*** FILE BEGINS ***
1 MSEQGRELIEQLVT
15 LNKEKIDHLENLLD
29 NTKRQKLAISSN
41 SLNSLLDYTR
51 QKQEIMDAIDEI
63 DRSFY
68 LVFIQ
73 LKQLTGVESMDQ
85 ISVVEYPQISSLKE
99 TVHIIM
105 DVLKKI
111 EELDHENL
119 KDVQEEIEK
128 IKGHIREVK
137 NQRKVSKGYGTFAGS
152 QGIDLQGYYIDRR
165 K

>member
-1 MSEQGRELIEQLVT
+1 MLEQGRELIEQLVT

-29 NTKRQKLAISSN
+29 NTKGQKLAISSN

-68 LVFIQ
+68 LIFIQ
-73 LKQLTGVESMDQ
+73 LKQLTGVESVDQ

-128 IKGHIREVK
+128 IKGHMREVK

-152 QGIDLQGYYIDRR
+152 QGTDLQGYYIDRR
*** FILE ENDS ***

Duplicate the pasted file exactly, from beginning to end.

1 MSEQGRELIEQLVT
15 LNKEKIDHLENLLD
29 NTKRQKLAISSN
41 SLNSLLDYTR
51 QKQEIMDAIDEI
63 DRSFY
68 LVFIQ
73 LKQLTGVESMDQ
85 ISVVEYPQISSLKE
99 TVHIIM
105 DVLKKI
111 EELDHENL
119 KDVQEEIEK
128 IKGHIREVK
137 NQRKVSKGYGTFAGS
152 QGIDLQGYYIDRR
165 K

>member
-1 MSEQGRELIEQLVT
+1 MLEQGRELIEQLVT

-29 NTKRQKLAISSN
+29 NTKGQKLAISSN

-68 LVFIQ
+68 LIFIQ
-73 LKQLTGVESMDQ
+73 LKQLTGVESVDQ

-128 IKGHIREVK
+128 IKGHMREVK

-152 QGIDLQGYYIDRR
+152 QGTDLQGYYIDRR